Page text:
In the last year, the coronavirus pandemic transformed the way teachers taught and students learned. Those with cognitive, communication, physical, social, or emotional developmental delays had to learn in an entirely new setting. What’s more, in-person therapies were swapped out for remote learning, disrupting education for the 1 million children who receive school-based treatment for speech and language impairments in the U.S.
According to the American Speech-Language-Hearing Association (ASHA), early intervention was designed to be family-centered and provided in natural environments; however, this didn’t align with the constraints of a global pandemic. Seeing a speech-language pathologist’s mouth and facial expressions is key to delivering speech-language pathology services, particularly during a child’s first three years of life, which is a critical period of brain development. Without access to these therapeutic methods, kids with disabilities are at a greater risk of falling behind or regressing educationally compared to other students. Fortunately, the pandemic forced the telehealth industry to uncover new ways for students, parents, and caregivers to access the care they needed. Below is a look at the different ways that COVID-19 has impacted the field of speech-language pathology.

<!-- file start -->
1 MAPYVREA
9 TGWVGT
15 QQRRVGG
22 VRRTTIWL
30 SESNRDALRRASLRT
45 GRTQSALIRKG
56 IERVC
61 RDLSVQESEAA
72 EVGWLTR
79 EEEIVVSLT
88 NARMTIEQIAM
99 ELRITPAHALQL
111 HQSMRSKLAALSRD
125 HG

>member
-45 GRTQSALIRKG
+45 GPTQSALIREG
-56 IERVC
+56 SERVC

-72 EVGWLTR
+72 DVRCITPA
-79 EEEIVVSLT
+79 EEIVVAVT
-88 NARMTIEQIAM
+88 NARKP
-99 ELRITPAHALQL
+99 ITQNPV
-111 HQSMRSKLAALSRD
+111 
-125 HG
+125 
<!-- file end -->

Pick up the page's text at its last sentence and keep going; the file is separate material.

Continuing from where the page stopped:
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How Technology Can Enhance Speech Services
While education systems across the country have begun to return to in-person education services, there have been many advances in SLP tools and processes that were developed during the pandemic that still provide benefits today.